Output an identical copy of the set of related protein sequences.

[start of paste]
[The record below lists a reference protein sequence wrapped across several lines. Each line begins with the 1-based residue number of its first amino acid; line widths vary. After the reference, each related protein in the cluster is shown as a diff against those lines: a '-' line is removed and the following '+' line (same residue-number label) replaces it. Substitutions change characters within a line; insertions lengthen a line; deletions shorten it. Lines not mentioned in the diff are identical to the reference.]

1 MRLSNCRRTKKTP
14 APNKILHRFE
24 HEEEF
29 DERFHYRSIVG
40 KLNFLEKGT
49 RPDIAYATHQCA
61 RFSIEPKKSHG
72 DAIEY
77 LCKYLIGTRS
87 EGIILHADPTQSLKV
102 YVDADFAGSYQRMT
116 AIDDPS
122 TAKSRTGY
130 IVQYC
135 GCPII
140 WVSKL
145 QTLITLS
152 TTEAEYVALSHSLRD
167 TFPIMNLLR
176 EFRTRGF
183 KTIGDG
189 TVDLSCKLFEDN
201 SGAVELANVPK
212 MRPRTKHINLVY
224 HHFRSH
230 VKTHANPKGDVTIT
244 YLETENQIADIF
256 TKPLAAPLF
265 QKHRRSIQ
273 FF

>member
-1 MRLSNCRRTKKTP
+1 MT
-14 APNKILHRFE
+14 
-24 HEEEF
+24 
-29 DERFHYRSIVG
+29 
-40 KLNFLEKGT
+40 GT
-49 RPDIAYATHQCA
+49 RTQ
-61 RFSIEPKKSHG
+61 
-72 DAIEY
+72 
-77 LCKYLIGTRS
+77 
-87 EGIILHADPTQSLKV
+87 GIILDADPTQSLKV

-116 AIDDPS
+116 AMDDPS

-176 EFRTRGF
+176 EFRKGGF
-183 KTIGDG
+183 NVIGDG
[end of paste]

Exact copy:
[The record below lists a reference protein sequence wrapped across several lines. Each line begins with the 1-based residue number of its first amino acid; line widths vary. After the reference, each related protein in the cluster is shown as a diff against those lines: a '-' line is removed and the following '+' line (same residue-number label) replaces it. Substitutions change characters within a line; insertions lengthen a line; deletions shorten it. Lines not mentioned in the diff are identical to the reference.]

1 MRLSNCRRTKKTP
14 APNKILHRFE
24 HEEEF
29 DERFHYRSIVG
40 KLNFLEKGT
49 RPDIAYATHQCA
61 RFSIEPKKSHG
72 DAIEY
77 LCKYLIGTRS
87 EGIILHADPTQSLKV
102 YVDADFAGSYQRMT
116 AIDDPS
122 TAKSRTGY
130 IVQYC
135 GCPII
140 WVSKL
145 QTLITLS
152 TTEAEYVALSHSLRD
167 TFPIMNLLR
176 EFRTRGF
183 KTIGDG
189 TVDLSCKLFEDN
201 SGAVELANVPK
212 MRPRTKHINLVY
224 HHFRSH
230 VKTHANPKGDVTIT
244 YLETENQIADIF
256 TKPLAAPLF
265 QKHRRSIQ
273 FF

>member
-1 MRLSNCRRTKKTP
+1 MT
-14 APNKILHRFE
+14 
-24 HEEEF
+24 
-29 DERFHYRSIVG
+29 
-40 KLNFLEKGT
+40 GT
-49 RPDIAYATHQCA
+49 RTQ
-61 RFSIEPKKSHG
+61 
-72 DAIEY
+72 
-77 LCKYLIGTRS
+77 
-87 EGIILHADPTQSLKV
+87 GIILDADPTQSLKV

-116 AIDDPS
+116 AMDDPS

-176 EFRTRGF
+176 EFRKGGF
-183 KTIGDG
+183 NVIGDG